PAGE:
About Nashville Pussy:

Listen | Watch Video

Formed in 1997, Nashville Pussy preached its sleazy gospel over the past couple of decades alongside MOTÖRHEAD in every rock outpost from Asia to Europe and back again. Raised on a diet of Marshall stacks, Gibson Guitars, Jack Daniels, and weed, Nashville Pussy are the bastard offspring of foul-mouthed, demented hillbilly ice-cream man Blaine Cartwright and tractor-driving, nude art school model, and guitar prodigy Ruyter Suys. Nashville Pussy quickly gained a reputation for being like “AC/DC with a female Angus” in Ruyter’s blues-meets-punk frenzied guitar solos and Blaine’s hilarious “jailhouse nursery rhyme” lyrics. The band’s bass player — Bonnie “Bon” Buitrago — began as a teenage fan of the band sneaking into shows, determined to make the leap from audience member to member of the band by mastering her craft on bass. Atlanta native and ex-landscaper Ben Thomas on drums has quickly become known for his showmanship, precision, and all-around sensuality behind the kit. “We are rock ‘n’ rolls’ dirty little secret — blissfully outliving musical trends we never knew existed,” says Suys. “More than ever, everyone needs to escape to a place where they can pretend they don’t give a shit, let their hair down and get loud, sweaty and dirty. Nashville Pussy provides that unpretentious refuge. Everyone is welcome — just don’t dress up ’cause it’s gonna get messy.” The Gods of Rock smiled upon on Nashville Pussy in creating the band’s brand new studio album, “Pleased To Eat You”. Combining the talents of producer Daniel Rey (Ramones, White Zombie, Ronnie Spector and Raging Slab) and studio engineer David Barrick (Black Stone Cherry, The Kentucky Headhunters, Marshall Tucker Band), the band was fresh off an international tour and hungry for new songs to sink their teeth. “Pleased To Eat You” is their seventh studio album and certainly another milestone recording by the band you’ll need to share with your mom: Bourbon, BBQ, horse farms, good people, and a great fucking record. Seriously, you’ll hardly find a band that manages to act so easy, so fast and yet so impulsive as Nashville Pussy — a band that is not shy about expressing opinions loud and clear.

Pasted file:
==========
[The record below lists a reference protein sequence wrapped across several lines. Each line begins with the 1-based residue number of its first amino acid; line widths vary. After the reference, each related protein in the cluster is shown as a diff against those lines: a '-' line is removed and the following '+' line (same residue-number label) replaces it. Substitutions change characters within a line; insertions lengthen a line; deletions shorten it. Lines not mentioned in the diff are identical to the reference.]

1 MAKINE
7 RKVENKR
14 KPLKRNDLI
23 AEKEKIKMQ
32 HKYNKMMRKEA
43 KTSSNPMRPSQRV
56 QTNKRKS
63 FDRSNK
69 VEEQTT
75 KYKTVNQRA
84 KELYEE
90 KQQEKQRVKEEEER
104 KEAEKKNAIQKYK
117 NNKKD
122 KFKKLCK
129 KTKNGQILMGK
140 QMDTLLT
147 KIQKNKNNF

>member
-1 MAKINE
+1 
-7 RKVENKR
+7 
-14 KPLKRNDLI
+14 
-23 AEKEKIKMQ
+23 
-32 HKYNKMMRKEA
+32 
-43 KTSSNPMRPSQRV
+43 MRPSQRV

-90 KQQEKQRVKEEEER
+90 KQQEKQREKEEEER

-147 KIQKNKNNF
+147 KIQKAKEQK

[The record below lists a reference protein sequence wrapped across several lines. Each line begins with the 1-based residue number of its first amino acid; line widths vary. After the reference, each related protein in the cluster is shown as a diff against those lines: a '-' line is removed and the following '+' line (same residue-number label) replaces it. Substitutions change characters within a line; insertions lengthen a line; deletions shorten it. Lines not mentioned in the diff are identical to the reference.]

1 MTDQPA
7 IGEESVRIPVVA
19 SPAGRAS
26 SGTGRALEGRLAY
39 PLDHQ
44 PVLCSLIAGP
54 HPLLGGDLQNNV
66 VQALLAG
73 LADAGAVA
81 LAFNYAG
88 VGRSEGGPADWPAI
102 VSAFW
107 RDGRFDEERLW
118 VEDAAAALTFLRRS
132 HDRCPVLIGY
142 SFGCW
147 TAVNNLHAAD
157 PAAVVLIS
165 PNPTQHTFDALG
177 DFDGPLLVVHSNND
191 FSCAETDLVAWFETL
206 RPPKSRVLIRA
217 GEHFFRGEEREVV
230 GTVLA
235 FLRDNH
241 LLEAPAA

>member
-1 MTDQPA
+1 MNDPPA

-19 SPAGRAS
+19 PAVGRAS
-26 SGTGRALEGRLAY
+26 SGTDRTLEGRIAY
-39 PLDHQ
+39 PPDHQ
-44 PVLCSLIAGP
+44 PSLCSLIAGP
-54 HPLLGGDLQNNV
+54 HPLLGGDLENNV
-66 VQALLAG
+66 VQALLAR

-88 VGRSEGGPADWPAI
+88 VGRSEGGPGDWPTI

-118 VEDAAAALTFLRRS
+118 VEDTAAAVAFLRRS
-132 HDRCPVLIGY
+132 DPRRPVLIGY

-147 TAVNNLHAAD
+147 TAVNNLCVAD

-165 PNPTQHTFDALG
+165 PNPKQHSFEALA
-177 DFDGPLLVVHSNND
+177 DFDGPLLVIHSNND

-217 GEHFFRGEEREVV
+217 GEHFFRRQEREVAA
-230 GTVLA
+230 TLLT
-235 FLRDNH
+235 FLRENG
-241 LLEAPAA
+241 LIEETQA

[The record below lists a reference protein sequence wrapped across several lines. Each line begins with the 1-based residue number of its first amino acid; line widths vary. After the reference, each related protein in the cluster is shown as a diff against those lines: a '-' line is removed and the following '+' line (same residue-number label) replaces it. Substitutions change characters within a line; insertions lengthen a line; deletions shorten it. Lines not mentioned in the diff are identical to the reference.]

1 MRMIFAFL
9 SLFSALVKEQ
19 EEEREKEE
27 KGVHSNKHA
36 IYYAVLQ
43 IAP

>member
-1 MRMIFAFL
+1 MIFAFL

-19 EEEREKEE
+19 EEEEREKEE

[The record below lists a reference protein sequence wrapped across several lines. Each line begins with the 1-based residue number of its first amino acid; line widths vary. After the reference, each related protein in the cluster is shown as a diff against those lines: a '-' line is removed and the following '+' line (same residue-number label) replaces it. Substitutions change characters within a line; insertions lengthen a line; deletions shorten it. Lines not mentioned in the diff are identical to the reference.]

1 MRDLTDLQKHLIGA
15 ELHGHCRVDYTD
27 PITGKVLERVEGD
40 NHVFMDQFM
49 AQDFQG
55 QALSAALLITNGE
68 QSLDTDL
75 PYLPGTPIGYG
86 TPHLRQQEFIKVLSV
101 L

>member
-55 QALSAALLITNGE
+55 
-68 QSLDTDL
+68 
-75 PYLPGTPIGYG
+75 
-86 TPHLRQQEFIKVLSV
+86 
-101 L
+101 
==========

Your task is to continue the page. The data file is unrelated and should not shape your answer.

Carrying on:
Your email has been sent

There was an error sending your message. Please verify the addresses and try again. Note: HTML is not allowed in the subject/message.

Event Location


HI-FI Annex (Behind HI-FI)

1014 Prospect Street, Indianapolis, IN, 46203

Show Map

View 1014 Prospect Street in a larger map



The Reverend Horton Heat / Nashville Pussy